Keep in mind, coaching salaries do not count against the salary cap.  There’s no disincentive to raise a coach’s salary.

Harbaugh insists, at least publicly, that he’s happy with his salary.  He told Sports Illustrated there’s “zero chance” he will leave before his contract ends.  He also told SI  he doesn’t want more power and that he wants more money only for his assistants, not for himself.

He contradicted a Mercury News report that he and his agent last summer said there would be no contract extension unless he becomes “the NFL’s top-paid coach.”

Perhaps the bar has been re-set, after division mate Seattle won the Super Bowl with a young team that loves its coach.  Harbaugh is no Pete Carroll.  He doesn’t have the fraternal relationship with his players, and he does things that disturb his bosses.

For one, his exploitation of Aldon Smith, a very talented but immature 24-year-old linebacker charged with alcohol and weapons violations.   Harbaugh pulled the troubled player out of rehab to rush him back to the field ahead of his treatment schedule.

Harbaugh is the most annoying coach in the league (apologies to Bill Belichick), constantly complaining about officials robbing his team and opposing coaches trying to influence officials.  He invariably comes off as petty or wrong, usually both.  

When he’s not a sore loser, he’s a gloating winner. Recall blaming the refs for last year’s Super Bowl loss to his brother, and his overly exuberant handshake after beating Detroit coach Jim Schwartz on his home field in 2012. Boorish behavior, not to mention shabby clothes (oh what the hell, let’s mention ’em), does not please a city that prides itself, above all else, on its sophistication.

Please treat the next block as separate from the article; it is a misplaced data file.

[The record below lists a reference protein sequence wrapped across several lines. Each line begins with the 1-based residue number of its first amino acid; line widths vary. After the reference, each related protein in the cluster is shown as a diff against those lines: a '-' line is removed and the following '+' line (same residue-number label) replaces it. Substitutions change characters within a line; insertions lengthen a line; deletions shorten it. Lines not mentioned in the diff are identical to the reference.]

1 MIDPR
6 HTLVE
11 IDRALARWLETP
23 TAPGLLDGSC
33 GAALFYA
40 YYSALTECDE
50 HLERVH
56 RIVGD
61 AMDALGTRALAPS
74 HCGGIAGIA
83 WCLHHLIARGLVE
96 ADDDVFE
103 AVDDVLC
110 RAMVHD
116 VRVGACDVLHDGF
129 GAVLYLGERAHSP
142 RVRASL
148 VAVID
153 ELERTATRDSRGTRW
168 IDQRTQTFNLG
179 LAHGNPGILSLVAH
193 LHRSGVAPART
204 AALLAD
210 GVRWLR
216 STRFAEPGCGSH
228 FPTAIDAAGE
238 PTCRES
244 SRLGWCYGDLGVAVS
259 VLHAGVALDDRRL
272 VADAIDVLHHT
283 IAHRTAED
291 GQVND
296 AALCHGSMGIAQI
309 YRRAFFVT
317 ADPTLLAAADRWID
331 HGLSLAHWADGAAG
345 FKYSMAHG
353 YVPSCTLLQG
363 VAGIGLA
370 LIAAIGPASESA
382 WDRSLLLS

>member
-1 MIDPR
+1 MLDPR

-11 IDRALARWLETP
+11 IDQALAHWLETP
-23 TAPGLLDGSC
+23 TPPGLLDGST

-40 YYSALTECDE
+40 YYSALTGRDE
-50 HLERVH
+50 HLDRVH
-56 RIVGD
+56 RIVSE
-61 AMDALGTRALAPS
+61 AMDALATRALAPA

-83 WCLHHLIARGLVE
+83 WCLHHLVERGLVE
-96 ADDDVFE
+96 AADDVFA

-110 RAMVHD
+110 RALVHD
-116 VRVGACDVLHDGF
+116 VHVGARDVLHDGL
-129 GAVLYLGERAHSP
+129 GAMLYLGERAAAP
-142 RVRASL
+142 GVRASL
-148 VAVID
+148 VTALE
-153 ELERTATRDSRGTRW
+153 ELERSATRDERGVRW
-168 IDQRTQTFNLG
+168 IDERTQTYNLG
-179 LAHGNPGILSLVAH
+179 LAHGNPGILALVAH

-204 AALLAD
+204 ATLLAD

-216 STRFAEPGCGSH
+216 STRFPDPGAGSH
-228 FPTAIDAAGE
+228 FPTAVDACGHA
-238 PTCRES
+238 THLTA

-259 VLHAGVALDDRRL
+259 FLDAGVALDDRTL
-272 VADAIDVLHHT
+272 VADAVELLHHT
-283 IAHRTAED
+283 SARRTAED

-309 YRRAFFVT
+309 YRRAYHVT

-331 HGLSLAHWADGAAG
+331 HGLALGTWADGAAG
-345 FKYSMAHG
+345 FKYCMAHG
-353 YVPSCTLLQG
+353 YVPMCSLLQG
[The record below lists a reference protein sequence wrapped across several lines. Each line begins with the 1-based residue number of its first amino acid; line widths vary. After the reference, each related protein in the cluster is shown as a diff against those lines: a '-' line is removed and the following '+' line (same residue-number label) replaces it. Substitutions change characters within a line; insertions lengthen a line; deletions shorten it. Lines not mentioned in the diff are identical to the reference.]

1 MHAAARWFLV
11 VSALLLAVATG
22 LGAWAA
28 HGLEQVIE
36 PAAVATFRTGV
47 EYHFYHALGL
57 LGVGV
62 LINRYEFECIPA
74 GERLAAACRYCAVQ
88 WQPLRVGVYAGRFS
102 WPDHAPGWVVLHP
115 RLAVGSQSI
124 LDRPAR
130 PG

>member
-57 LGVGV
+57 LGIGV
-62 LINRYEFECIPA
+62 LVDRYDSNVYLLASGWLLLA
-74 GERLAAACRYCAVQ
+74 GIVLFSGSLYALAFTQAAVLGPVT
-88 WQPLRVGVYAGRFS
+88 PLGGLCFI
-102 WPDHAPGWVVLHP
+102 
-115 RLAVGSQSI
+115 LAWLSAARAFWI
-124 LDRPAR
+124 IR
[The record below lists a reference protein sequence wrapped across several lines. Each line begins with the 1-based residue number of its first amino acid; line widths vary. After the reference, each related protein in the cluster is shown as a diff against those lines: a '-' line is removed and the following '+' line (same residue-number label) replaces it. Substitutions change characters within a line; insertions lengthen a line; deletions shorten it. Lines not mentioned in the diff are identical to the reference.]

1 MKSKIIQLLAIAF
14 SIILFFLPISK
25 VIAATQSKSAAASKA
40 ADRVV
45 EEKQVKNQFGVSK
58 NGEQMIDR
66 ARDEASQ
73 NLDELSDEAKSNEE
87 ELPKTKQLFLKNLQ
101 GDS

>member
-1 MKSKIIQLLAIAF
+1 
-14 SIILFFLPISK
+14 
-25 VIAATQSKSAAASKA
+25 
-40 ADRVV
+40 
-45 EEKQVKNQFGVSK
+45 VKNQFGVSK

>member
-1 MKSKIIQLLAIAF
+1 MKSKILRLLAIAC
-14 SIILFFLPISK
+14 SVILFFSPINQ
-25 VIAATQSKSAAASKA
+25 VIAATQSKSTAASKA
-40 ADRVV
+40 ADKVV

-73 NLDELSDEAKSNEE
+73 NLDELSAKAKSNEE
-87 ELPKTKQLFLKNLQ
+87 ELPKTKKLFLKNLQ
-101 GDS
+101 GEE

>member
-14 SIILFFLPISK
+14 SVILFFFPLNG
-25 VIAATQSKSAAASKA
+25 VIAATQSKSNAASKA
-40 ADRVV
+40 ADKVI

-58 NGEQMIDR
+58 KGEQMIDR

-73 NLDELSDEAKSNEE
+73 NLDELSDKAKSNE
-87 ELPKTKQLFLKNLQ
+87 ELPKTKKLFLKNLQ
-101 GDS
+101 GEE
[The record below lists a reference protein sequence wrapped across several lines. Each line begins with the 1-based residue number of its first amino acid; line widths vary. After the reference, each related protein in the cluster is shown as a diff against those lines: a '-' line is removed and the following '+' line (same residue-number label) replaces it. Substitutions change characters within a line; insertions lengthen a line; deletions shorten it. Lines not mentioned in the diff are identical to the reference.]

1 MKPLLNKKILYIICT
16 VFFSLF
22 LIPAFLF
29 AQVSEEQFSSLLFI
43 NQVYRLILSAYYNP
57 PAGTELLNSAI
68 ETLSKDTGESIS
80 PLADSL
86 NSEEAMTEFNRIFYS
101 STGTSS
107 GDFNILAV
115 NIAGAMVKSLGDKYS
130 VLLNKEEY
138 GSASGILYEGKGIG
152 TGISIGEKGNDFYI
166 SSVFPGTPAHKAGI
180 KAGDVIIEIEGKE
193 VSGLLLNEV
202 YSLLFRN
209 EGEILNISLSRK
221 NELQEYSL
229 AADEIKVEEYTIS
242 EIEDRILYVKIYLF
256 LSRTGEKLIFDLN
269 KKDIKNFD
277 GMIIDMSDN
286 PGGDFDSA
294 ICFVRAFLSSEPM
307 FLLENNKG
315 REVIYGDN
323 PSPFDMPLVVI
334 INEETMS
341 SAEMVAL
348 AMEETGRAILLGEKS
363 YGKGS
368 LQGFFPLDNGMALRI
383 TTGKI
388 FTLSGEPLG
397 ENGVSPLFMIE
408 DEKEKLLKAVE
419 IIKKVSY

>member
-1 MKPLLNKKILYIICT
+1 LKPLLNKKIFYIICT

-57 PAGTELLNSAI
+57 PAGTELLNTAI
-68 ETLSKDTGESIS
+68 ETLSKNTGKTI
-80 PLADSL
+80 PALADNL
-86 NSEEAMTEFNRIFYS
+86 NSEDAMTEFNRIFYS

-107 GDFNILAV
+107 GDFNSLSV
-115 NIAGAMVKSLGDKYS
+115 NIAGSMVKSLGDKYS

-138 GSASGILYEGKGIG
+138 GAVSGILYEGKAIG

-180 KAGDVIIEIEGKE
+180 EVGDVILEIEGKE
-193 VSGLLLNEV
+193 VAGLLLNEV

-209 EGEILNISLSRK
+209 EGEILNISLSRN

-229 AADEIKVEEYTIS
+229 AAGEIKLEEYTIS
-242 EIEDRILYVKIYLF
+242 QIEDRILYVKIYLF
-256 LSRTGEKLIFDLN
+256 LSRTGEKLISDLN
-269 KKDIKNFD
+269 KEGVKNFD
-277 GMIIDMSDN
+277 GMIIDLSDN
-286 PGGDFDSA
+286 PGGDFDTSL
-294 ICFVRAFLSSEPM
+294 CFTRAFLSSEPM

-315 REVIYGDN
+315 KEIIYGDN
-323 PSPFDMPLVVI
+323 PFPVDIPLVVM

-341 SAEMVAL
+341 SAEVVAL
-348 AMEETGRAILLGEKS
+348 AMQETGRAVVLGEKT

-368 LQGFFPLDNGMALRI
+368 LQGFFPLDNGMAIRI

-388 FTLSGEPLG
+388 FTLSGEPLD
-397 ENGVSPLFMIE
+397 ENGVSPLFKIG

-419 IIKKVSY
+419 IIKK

Reports have surfaced that Harbaugh’s players resent his showboating and bombast.  Too often the players are seen trying to calm the coach, a control freak who lacks self control.

But since when was likability essential to coaching success?   Belichick and Tom Coughlin have won multiple Super Bowls despite – if not because of – their overbearing personalities.

A too common mistake of pro-football owners is to undervalue their head coach.  We saw this, most famously, with Jerry Jones and Jimmy Johnson.  There was also Al Davis and Jon Gruden, even though the Raiders received a parcel of draft picks for the coach.  The effects of those miscalculations linger more than a decade later.

True, an elite coach always has a fine staff, and sometimes an assistant takes over and maintains excellence.  Mike Tomlin stepped in nicely for Bill Cowher in Pittsburgh. Belichick followed Bill Parcells in New England.   But recall how New Orleans struggled in 2012 without Sean Payton.

It’s always a gamble to let a winning coach go.  For the good of the team and its many fans, the 49ers top brass should ignore the silly yet mostly harmless antics of Harbaugh and pay him closer to what he deserves.